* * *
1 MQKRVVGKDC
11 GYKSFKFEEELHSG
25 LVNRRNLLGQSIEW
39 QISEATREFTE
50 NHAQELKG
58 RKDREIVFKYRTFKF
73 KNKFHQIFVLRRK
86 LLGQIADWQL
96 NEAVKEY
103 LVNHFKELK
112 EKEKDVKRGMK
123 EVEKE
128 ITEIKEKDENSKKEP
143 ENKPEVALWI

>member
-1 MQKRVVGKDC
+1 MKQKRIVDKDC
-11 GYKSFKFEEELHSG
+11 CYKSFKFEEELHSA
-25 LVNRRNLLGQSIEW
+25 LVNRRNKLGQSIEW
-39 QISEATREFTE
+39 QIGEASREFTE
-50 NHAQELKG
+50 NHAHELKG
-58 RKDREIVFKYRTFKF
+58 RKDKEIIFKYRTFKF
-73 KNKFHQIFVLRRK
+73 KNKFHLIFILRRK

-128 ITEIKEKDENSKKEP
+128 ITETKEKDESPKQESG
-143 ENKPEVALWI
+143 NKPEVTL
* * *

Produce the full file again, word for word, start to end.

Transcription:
1 MQKRVVGKDC
11 GYKSFKFEEELHSG
25 LVNRRNLLGQSIEW
39 QISEATREFTE
50 NHAQELKG
58 RKDREIVFKYRTFKF
73 KNKFHQIFVLRRK
86 LLGQIADWQL
96 NEAVKEY
103 LVNHFKELK
112 EKEKDVKRGMK
123 EVEKE
128 ITEIKEKDENSKKEP
143 ENKPEVALWI

>member
-1 MQKRVVGKDC
+1 MKQKRIVDKDC
-11 GYKSFKFEEELHSG
+11 CYKSFKFEEELHSA
-25 LVNRRNLLGQSIEW
+25 LVNRRNKLGQSIEW
-39 QISEATREFTE
+39 QIGEASREFTE
-50 NHAQELKG
+50 NHAHELKG
-58 RKDREIVFKYRTFKF
+58 RKDKEIIFKYRTFKF
-73 KNKFHQIFVLRRK
+73 KNKFHLIFILRRK

-128 ITEIKEKDENSKKEP
+128 ITETKEKDESPKQESG
-143 ENKPEVALWI
+143 NKPEVTL